RANGOON—Local humanitarian organizations providing aid to the internally displaced Kachin population said they are facing a severe shortage of funding from international donor groups this year.
Five humanitarian organizations within the nine that comprise the local relief network said they have only secured US$8 million, nearly 45 percent of the estimated $19 million of funding needed for 2015 to support the Joint Strategy Team for Humanitarian Response in Kachin and northern Shan states (JST).
The JST consortium has called for donors to increase financial support in order to meet urgent humanitarian needs until northern Burma’s IDPs can safely return to their homes.
The 2015 Humanitarian Response Plan by the United Nations Office for the Coordination of Humanitarian Affairs (OCHA) estimates that more than $71 million is needed to assist 120,000 people in need of humanitarian aid in Kachin and northern Shan States. OCHA is coordinating humanitarian responses at the local and national level.
“With large-scale humanitarian crises such as Syria, Nepal, and the Central African Republic, humanitarian donors globally are currently stretched and we are very concerned that the humanitarian response in Myanmar will suffer from underfunding,” Pierre Péron, spokesperson for OCHA Myanmar, told The Irrawaddy by email.
“The prolonged nature of the displacement in Kachin [State] and northern Shan [State] requires continuous assistance across sectors. Temporary shelters, sanitation and other facilities require renovation or replacement. Some relief items distributed early on need to be replaced,” Péron said.
Other UN organizations like the World Food Programme (WFP) are also feeling the cutbacks. A spokesperson reported that the program requires an additional $29 million to meet assistance needs in the country until the end of the year. “If no funds are received, the food pipeline will break in August. New contributions are required as soon as possible,” a WFP spokesperson said via email.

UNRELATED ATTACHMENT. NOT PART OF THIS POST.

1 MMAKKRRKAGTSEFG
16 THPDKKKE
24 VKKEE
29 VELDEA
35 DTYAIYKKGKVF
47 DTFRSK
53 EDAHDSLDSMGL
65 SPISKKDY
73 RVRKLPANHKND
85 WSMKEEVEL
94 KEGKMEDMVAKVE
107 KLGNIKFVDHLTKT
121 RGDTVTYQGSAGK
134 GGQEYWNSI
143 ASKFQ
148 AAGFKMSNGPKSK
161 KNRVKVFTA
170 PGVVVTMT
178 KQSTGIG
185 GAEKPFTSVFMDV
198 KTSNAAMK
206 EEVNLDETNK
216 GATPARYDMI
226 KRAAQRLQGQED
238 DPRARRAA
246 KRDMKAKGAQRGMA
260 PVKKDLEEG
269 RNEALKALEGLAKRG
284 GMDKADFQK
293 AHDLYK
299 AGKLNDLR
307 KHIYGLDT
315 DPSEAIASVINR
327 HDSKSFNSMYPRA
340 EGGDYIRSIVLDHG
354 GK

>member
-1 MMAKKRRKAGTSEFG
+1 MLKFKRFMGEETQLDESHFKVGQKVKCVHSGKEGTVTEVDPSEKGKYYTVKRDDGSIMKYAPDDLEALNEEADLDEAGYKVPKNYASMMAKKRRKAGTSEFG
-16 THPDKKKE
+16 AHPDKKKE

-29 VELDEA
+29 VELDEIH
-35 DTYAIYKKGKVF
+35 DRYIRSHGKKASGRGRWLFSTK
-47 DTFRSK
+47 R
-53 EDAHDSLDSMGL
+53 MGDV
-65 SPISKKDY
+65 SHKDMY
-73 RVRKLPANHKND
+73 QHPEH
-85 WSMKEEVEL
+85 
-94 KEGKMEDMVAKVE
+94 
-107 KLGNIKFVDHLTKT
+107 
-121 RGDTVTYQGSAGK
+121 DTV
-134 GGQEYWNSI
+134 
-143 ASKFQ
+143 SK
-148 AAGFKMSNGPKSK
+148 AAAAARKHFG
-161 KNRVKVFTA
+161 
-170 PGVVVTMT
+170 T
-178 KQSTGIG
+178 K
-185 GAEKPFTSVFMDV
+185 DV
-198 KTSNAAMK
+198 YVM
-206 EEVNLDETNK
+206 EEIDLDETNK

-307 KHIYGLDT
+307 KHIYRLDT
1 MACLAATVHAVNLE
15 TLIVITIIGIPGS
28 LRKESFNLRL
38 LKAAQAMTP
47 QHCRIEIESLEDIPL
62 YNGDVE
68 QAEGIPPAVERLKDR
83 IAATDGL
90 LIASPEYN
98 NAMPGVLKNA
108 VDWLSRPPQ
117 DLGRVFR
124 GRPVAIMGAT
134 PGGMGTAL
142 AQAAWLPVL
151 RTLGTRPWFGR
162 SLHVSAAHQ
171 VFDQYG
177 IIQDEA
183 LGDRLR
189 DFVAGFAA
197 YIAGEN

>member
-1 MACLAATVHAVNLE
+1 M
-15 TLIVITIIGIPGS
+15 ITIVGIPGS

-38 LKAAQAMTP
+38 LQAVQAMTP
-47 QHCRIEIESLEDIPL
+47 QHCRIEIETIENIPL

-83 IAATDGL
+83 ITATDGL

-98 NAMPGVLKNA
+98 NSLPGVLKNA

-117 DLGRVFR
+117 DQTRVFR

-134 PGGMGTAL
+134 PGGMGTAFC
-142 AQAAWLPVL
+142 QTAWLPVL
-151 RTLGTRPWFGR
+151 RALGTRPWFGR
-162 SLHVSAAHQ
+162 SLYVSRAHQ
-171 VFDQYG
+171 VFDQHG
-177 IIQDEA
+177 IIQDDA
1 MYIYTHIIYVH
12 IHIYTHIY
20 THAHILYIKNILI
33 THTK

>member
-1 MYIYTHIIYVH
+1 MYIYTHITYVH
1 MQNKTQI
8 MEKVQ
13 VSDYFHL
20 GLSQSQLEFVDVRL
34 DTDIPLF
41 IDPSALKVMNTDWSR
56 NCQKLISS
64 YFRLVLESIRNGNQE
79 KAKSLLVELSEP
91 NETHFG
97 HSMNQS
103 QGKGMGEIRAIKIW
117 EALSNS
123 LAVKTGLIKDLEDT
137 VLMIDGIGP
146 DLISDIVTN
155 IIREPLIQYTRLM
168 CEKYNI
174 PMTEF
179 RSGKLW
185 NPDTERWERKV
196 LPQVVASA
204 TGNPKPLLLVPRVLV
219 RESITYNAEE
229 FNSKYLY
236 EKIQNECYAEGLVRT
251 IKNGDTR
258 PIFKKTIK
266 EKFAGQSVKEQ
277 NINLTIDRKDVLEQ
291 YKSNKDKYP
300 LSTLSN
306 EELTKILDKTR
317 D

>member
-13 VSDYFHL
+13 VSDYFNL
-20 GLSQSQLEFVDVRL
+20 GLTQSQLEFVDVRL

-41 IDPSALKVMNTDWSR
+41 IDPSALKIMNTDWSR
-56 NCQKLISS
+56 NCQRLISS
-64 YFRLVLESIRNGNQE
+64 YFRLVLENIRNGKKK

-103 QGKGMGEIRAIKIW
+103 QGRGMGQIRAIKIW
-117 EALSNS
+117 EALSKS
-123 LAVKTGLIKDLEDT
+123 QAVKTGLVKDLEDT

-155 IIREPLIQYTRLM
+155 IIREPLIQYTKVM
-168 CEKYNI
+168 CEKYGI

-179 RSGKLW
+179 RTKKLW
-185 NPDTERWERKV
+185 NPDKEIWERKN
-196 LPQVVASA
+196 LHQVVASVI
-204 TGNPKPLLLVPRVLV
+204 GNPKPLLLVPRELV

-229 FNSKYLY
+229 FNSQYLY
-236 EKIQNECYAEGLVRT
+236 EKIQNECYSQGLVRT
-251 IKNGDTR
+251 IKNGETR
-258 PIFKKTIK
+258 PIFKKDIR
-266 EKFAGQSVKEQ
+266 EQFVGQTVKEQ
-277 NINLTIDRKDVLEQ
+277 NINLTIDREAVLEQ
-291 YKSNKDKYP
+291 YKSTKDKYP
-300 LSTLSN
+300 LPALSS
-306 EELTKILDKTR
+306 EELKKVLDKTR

Gum Sha Awng, program coordinator for the Metta Development Foundation, said the JST team learned last week that 9,000 IDPs in seven camps located in areas controlled by the Kachin Independence Organization (KIO), will face cuts to food rations starting as soon as July this year due to reduced funding. The Kachin Baptist Convention (KBC) has been supporting the camps for two years, but has experienced cuts in donor aid.
“These seven camps are [in areas] that none of the UN convoys have reached,” said S Gun Mai, program manager at the Shalom Foundation, another JST member organization, explaining that the camps “are far from [central] Burma and can only be accessed from China.”
JST member Karuna Myanmar Social Services (KMSS) provides food rations to 40 camps in the conflict area which house a total population of 40,000 IDPs.
According to Father Paul Awng Dang, director of KMSS, the rainy season has made lives particularly difficult and destroyed many temporary shelters. Frequent fighting near the camps has also contributed to the insecurity.
“Decreasing funds places more pressure and a bigger burden on local humanitarian organizations,” he said. “In reality, we cannot reduce aid, since a ceasefire agreement has not been implemented yet.”
He said the most significant reduction in funding has come from KMSS’s main donor, the UK’s Department for International Development (DFID), who, at the time of publication, had not replied to The Irrawaddy’s request for comment. DFID has been providing rice, oil and salt to the IDPs for four years.
UN OCHA’s Péron said once a nationwide ceasefire agreement is achieved, issues such as the threat of landmines, current lack of livelihood opportunities, and insufficient access to basic services such as health and education should be addressed before people can go home.
Tuesday marked the fourth anniversary of the restart of fighting between the Kachin Independence Army (KIA) and the Burma Army after the breakdown of a 17-year ceasefire. Over 100,000 people remain displaced by the conflict.